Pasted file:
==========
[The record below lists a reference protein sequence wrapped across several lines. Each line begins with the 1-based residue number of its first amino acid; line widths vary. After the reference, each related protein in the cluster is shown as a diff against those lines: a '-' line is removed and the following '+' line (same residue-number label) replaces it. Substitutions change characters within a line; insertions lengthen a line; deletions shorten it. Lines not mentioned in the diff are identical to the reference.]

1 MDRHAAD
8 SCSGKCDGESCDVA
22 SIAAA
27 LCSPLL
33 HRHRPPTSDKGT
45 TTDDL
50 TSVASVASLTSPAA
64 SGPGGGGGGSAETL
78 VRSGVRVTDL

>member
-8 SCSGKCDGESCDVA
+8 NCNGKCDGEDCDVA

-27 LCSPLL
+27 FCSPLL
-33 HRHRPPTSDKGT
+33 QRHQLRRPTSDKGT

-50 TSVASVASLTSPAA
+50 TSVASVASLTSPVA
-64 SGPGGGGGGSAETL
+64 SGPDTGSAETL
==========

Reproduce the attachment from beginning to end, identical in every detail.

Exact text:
[The record below lists a reference protein sequence wrapped across several lines. Each line begins with the 1-based residue number of its first amino acid; line widths vary. After the reference, each related protein in the cluster is shown as a diff against those lines: a '-' line is removed and the following '+' line (same residue-number label) replaces it. Substitutions change characters within a line; insertions lengthen a line; deletions shorten it. Lines not mentioned in the diff are identical to the reference.]

1 MDRHAAD
8 SCSGKCDGESCDVA
22 SIAAA
27 LCSPLL
33 HRHRPPTSDKGT
45 TTDDL
50 TSVASVASLTSPAA
64 SGPGGGGGGSAETL
78 VRSGVRVTDL

>member
-8 SCSGKCDGESCDVA
+8 NCNGKCDGEDCDVA

-27 LCSPLL
+27 FCSPLL
-33 HRHRPPTSDKGT
+33 QRHQLRRPTSDKGT

-50 TSVASVASLTSPAA
+50 TSVASVASLTSPVA
-64 SGPGGGGGGSAETL
+64 SGPDTGSAETL